Dr James Screen, from the University of Exeter, said: “There has been a lot of talk about declining Arctic sea ice playing a role in our weather patterns, but really that’s just one aspect of changes in the Arctic climate – which has seen rapid warming compared to other parts of the world.

“Those changes mean there is less of a difference in temperature between the Arctic and tropics, which could impact the position of the jet stream.”

Another driver of colder winter weather has already been identified and is known as Sudden Stratospheric Warmings (SSWs).

Recent research in this area has meant the Met Office was able to give good advice up to a month ahead on cold spells in recent seasons when they have been driven by this phenomenon. Variations in UV output from the sun have been identified as one potential driver of SSWs, but there may be others.

Professor Belcher said: “This workshop has looked at some really cutting edge research and helped us identify key areas for future work to improve our understanding of potential drivers of some of the unusual seasons we have seen.

“We’ll particularly be looking at the way oceans and the atmosphere exchange heat, as well as how models capture that process, the influence of the stratosphere, and which of the drivers we’ve looked at may be influenced by climate change.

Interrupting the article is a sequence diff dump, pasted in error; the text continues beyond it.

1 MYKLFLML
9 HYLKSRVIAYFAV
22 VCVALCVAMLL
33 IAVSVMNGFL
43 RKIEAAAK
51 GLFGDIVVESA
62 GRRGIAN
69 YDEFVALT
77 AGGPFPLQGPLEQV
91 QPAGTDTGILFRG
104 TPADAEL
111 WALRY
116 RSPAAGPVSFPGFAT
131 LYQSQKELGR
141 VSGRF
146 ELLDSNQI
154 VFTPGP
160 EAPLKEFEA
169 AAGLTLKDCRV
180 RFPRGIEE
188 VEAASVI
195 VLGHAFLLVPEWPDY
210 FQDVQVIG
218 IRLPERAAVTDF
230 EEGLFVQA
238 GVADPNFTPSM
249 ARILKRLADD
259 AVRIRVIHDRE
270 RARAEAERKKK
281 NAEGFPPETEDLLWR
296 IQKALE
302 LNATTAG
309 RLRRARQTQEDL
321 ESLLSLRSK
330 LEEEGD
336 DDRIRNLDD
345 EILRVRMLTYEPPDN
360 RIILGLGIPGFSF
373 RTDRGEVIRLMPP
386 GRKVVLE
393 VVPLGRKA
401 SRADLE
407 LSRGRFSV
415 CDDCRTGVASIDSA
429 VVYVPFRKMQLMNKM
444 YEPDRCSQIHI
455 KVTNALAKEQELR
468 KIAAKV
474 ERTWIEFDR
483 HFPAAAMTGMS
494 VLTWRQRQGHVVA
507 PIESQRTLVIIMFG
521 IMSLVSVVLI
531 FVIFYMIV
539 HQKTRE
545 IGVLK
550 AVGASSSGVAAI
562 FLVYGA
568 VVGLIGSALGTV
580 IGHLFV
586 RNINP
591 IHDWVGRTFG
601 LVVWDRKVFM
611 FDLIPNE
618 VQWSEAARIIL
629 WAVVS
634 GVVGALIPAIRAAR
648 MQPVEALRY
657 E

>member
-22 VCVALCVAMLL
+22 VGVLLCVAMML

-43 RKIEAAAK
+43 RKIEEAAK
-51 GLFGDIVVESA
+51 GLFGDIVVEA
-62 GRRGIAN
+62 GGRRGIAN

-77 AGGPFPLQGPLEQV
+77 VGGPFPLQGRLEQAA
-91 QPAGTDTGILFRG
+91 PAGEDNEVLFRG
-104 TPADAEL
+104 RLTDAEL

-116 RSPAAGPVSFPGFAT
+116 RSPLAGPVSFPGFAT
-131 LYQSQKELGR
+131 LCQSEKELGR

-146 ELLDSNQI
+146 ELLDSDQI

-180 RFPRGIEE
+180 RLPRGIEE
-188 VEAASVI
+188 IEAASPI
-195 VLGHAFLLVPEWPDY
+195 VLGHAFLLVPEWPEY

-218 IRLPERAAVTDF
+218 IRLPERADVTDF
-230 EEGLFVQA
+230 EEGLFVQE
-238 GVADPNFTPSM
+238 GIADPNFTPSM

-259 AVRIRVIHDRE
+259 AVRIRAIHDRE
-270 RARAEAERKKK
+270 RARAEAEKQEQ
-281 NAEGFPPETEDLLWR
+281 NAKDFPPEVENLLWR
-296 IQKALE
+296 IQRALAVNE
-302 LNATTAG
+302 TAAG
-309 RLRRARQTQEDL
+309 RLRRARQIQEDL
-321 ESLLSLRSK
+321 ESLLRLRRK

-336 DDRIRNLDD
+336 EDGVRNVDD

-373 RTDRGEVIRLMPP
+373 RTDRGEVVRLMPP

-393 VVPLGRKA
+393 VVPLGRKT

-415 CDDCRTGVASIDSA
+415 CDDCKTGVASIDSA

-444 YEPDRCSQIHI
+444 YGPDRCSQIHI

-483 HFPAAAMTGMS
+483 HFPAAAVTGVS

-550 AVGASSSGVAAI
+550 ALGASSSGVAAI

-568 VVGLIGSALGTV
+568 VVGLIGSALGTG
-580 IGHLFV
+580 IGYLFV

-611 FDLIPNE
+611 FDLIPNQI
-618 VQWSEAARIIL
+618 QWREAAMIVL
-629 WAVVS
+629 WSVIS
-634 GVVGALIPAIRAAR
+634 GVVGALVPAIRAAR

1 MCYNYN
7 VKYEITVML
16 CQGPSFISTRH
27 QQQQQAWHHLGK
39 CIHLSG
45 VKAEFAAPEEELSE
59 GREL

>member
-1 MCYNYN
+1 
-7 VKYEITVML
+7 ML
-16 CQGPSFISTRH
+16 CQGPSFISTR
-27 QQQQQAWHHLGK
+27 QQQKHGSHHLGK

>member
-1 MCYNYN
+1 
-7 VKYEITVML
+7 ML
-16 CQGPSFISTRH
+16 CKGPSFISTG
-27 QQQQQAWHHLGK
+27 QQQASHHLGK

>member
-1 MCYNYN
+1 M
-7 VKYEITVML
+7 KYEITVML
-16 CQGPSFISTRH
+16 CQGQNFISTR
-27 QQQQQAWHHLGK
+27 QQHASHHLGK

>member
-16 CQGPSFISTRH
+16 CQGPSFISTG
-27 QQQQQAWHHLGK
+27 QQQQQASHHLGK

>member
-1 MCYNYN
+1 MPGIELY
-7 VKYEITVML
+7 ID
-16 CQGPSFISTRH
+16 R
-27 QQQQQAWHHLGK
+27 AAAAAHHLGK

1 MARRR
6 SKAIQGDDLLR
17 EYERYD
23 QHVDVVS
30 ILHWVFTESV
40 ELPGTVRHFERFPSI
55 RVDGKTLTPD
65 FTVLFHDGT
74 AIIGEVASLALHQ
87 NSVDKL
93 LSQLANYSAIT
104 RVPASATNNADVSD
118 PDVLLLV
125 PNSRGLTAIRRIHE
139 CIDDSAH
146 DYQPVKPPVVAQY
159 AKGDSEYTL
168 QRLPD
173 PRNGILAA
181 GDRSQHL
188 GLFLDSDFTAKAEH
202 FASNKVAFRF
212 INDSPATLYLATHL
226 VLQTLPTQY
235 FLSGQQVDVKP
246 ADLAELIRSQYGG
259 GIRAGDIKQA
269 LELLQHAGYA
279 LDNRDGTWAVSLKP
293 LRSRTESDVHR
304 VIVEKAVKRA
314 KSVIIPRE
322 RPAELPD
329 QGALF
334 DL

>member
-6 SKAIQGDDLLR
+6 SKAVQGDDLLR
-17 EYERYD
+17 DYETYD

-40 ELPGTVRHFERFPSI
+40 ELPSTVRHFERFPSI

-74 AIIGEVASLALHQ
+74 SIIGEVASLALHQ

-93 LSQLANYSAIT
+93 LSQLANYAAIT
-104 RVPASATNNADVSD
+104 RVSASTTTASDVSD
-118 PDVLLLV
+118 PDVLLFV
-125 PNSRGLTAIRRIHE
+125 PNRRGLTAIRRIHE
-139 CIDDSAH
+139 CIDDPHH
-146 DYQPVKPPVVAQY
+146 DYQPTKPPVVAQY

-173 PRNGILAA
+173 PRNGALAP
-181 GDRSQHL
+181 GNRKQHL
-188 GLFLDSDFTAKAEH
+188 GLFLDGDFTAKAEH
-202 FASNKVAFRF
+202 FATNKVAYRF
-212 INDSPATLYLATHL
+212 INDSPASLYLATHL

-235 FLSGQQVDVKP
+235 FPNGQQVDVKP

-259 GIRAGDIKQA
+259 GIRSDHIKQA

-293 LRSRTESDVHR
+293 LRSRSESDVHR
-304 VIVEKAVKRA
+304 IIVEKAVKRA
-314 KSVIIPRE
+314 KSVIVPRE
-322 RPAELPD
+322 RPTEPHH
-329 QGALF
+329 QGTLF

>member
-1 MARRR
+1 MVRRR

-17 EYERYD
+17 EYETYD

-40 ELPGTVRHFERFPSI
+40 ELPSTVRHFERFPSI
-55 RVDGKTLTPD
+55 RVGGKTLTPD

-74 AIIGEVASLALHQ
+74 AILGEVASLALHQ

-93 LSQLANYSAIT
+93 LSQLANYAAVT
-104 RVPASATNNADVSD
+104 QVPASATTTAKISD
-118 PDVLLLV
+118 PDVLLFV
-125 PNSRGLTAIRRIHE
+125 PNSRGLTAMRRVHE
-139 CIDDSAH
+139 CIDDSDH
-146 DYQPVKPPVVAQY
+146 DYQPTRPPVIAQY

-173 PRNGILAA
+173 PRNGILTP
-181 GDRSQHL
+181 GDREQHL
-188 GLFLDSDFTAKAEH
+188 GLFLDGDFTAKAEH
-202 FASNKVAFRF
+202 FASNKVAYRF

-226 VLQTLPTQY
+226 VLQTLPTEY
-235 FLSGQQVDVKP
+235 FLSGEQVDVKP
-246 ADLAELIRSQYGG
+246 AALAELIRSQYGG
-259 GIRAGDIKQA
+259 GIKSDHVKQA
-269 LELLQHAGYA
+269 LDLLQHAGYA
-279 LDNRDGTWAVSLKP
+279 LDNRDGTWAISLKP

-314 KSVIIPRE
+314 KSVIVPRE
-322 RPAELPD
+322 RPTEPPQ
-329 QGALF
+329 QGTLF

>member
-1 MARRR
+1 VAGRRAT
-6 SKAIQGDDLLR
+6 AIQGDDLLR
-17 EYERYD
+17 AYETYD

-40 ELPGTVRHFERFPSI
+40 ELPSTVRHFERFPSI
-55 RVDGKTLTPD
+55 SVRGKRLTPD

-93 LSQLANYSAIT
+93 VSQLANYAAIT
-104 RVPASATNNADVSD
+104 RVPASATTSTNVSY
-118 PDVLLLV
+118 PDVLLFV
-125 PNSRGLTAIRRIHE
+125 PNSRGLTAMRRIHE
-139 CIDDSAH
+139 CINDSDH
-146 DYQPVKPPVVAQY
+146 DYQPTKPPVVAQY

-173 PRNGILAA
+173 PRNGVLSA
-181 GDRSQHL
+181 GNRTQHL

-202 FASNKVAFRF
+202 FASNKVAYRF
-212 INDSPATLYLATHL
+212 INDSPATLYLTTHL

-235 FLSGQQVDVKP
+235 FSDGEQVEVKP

“This work will help us continue our work to push forward understanding in this area so we can give better forecasts and advice on longer timescales in the future.”

List of attendees today:

Professor Stephen Belcher Met Office Deputy Director of Climate Science & University of Reading
Dr James Screen University of Exeter
Professor Sir Brian Hoskins Imperial College & University of Reading
Professor Rowan Sutton University of Reading
Professor Doug Parker University of Leeds
Professor Matthew Collins University of Exeter
Professor Peter Read University of Oxford
Professor Tim Palmer University of Oxford
Professor Lesley Gray University of Oxford
Dr William Ingram University of Oxford
Dr Len Shaffrey University of Reading
Professor Julia Slingo Met Office Chief Scientist
Professor Adam Scaife Met Office
Professor Richard Betts Met Office
Dr Gilbert Brunet Met Office
Cath Senior Met Office
Sana Mahmood Met Office
Ruth McDonald Met Office
Sean Milton Met Office
James Murphy Met Office
Dr Peter Stott Met Office
Dr Nick Dunstone Met Office
Chantelle Burton Met Office
Dr Nicky Stringer Met Office